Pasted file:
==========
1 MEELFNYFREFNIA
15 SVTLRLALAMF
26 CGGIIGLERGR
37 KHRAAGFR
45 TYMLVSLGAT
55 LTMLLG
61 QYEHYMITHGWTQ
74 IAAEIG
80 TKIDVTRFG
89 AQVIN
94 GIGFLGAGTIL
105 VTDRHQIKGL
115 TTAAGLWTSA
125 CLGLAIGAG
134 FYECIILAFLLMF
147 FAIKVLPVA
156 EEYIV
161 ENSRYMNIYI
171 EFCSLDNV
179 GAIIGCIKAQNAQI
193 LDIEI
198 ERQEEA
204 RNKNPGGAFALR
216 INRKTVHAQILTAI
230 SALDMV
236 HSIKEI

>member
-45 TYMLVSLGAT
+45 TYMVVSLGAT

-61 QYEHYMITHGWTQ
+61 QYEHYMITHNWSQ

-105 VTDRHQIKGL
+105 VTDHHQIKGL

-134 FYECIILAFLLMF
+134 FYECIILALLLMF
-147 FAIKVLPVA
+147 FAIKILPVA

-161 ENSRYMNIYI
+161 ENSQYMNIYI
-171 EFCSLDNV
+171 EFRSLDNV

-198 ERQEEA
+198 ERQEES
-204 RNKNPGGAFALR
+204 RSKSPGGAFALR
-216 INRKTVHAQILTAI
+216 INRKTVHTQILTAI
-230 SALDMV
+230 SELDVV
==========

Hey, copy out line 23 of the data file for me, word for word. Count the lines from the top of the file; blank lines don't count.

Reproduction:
204 RNKNPGGAFALR